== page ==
A new type of thinking is essential if mankind is to survive and move toward higher levels. The good news is that the human brain is more flexible than we assume.
Why does so much of our political and social discourse devolve into extreme positions with little or no ability for each side to hear the other? Why are we continually reacting to conflict in the same unproductive or destructive ways? Given the multitude of challenges facing us and our planet, it’s time to break this reactive and futile cycle. As Albert Einstein so eloquently observed, “A new type of thinking is essential if mankind is to survive and move toward higher levels.” The urgency of finding that “new type of thinking” cannot be overstated.
As a psychotherapist and a human rights activist working for over twenty-five years with thousands of people on four continents, I witness these patterns of reactive behavior everywhere; and I have become intimately aware of their underlying causes. Gratefully, I have also seen our great capacity to break through these destructive patterns when provided with the necessary knowledge and tools. We can move past divisive obstructions when we become mindful of what is blocking us, and step up to the next level of our evolution – awareness.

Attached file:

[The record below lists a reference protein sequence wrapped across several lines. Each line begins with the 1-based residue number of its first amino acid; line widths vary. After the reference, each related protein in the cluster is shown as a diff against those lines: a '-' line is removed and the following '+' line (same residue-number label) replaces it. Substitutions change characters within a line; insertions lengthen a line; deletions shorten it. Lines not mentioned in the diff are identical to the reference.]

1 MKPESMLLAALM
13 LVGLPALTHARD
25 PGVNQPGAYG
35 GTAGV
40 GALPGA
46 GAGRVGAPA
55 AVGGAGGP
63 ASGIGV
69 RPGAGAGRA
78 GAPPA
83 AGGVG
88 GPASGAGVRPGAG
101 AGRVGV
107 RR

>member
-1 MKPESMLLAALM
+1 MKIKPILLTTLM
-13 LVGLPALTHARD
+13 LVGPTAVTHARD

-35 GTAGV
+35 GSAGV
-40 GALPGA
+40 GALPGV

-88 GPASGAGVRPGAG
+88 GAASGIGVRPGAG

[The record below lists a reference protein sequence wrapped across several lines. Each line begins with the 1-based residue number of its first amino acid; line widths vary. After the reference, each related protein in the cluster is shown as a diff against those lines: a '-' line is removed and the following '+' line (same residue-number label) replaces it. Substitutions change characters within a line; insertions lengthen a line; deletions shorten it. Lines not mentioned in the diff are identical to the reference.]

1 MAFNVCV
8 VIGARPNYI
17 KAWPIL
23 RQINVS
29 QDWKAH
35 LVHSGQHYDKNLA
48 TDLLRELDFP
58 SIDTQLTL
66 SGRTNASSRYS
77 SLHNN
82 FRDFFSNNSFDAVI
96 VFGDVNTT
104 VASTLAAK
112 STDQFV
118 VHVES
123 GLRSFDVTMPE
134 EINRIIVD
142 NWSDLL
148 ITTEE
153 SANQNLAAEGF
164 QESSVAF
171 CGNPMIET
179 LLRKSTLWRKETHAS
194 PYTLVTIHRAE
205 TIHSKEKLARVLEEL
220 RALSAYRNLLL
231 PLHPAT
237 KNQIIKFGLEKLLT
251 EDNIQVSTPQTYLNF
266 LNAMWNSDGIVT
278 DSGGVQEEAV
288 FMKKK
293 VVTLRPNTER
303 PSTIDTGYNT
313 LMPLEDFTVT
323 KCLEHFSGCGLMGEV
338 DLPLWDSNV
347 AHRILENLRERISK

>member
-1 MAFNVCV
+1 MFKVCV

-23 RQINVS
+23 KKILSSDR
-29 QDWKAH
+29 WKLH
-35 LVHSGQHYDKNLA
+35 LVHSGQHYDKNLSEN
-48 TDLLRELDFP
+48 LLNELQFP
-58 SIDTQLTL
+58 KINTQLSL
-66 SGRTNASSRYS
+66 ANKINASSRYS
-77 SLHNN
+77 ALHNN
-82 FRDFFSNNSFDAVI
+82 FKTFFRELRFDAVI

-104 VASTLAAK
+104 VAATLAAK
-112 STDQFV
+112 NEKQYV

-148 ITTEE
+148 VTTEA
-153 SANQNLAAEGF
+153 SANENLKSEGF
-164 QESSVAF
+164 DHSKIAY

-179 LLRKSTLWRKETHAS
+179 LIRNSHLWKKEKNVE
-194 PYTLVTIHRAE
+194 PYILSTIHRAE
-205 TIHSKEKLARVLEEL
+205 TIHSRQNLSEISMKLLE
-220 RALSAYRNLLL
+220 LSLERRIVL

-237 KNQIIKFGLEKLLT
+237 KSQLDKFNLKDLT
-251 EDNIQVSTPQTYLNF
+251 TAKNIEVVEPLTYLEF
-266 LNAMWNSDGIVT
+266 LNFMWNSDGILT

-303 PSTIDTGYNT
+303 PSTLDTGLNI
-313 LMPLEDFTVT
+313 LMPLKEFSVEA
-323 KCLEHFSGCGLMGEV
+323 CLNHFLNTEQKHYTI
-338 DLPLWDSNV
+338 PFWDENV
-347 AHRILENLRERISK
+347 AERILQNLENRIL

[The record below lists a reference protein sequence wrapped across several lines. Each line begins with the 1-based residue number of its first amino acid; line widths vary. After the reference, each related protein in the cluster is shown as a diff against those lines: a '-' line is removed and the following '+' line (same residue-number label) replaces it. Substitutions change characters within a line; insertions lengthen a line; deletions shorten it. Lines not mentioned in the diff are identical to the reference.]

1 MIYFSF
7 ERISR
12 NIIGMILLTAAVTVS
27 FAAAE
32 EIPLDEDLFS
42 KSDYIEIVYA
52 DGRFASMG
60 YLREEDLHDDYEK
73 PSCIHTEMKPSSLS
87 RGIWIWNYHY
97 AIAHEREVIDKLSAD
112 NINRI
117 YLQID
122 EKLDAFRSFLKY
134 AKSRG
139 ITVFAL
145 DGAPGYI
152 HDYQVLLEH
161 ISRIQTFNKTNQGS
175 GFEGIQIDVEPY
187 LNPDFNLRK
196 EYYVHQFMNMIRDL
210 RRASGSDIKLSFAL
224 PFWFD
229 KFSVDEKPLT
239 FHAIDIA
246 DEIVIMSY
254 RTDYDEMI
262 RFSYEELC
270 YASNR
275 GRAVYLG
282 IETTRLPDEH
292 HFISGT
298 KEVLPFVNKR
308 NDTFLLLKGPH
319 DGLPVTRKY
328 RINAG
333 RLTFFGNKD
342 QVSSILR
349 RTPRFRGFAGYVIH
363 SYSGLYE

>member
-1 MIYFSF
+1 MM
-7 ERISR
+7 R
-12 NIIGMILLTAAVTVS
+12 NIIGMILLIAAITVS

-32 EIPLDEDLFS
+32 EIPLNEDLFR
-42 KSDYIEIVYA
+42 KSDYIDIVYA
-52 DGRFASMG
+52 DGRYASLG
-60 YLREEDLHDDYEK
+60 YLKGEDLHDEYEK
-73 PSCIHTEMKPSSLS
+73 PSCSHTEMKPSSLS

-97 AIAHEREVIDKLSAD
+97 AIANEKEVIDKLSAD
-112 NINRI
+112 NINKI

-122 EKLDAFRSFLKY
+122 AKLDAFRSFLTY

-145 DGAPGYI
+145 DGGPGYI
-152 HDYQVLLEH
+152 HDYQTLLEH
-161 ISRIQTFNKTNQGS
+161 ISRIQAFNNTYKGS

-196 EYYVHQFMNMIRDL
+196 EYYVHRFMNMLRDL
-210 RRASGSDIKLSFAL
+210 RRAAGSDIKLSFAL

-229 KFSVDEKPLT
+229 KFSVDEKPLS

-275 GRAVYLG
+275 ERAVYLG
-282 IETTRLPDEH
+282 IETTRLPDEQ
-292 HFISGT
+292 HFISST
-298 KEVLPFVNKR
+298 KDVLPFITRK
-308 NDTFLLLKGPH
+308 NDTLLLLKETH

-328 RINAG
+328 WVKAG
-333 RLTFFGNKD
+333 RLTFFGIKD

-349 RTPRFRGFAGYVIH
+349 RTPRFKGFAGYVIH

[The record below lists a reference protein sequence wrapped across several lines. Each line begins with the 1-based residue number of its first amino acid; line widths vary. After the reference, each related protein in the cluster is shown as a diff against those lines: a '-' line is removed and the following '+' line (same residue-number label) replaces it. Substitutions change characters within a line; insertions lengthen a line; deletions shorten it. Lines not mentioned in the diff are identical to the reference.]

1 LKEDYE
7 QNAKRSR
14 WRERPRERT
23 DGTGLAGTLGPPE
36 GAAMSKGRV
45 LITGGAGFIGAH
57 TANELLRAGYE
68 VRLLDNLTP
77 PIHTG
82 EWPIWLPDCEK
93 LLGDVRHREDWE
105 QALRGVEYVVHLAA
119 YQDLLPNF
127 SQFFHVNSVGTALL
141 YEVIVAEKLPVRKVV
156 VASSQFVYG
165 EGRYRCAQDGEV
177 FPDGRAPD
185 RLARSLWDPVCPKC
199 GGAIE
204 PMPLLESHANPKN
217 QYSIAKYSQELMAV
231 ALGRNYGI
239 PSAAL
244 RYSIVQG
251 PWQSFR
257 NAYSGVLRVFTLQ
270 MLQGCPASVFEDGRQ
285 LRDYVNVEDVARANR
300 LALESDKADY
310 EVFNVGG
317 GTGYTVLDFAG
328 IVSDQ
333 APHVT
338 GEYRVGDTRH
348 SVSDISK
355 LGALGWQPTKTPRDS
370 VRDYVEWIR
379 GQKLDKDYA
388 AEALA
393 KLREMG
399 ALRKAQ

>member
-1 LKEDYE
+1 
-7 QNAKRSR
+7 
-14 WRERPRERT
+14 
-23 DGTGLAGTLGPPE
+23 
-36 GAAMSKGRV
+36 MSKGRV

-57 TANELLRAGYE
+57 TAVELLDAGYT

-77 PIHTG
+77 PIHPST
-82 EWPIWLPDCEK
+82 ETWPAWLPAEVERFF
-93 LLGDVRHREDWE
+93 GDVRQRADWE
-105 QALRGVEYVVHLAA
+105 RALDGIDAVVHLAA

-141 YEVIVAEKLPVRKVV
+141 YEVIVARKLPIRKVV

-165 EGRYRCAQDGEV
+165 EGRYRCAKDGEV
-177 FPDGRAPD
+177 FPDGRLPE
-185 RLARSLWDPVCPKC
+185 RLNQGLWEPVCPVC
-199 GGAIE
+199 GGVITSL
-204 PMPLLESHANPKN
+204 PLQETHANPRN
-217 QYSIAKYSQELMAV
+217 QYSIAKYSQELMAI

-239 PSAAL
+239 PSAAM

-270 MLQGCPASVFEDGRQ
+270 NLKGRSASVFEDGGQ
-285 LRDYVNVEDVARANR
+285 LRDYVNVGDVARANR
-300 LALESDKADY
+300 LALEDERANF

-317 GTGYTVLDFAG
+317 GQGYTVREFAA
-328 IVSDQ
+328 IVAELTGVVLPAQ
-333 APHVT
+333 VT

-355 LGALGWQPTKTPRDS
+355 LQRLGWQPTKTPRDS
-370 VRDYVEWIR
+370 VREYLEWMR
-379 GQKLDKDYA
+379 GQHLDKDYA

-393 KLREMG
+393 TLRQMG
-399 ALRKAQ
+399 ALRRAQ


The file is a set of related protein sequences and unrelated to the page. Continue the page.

Recently, neuroscientists have shed more light on our physiological mechanisms and have helped to explain why our conflicts can become so intractable. Advancements in brain scanning technology have revealed that many of our adult emotions, thoughts and actions arise from neural pathways that were created and deeply ingrained in us when we were young children.
Ninety percent of human-brain growth occurs in the first five years of life. During this critical developmental period, life experiences determine how the millions of neurons in the human brain connect. These connections form the structure of our brains, which in turn create our minds. Hence, our early life experiences shape our minds and define our individual beliefs and values — who we are. While genetics plays a significant role, our experiences are responsible for how the genes are expressed, because our experiences actually shape our brain structure.
As we continue to grow, our tendency is to filter new information and experiences through our initial sets of beliefs and values. We develop patterns in our brains that determine how we perceive and respond to our world. These patterns are relatively fixed and will tend to stay that way unless and until repeated new experiences restructure the brain, and thereby change the mind. For example, if a child is raised by racist parents, his brain structure becomes wired to think and feel racism. The child’s view can change, however, if he is actively exposed to tolerance.